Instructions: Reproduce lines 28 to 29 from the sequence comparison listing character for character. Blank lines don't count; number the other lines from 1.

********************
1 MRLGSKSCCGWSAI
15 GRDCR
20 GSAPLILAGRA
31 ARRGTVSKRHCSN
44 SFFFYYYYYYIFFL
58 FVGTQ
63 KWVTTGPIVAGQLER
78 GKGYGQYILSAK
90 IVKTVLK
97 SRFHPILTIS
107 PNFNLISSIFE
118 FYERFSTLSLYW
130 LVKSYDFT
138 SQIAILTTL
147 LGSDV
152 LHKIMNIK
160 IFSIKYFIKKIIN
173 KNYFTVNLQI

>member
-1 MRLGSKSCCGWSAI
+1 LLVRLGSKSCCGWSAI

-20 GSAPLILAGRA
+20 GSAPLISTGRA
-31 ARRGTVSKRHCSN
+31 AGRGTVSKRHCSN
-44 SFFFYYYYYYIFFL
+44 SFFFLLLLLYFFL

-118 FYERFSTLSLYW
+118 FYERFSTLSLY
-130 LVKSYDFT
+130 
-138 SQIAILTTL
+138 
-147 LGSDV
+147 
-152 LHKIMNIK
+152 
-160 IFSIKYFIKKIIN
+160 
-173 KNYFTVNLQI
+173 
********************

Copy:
-118 FYERFSTLSLYW
+118 FYERFSTLSLY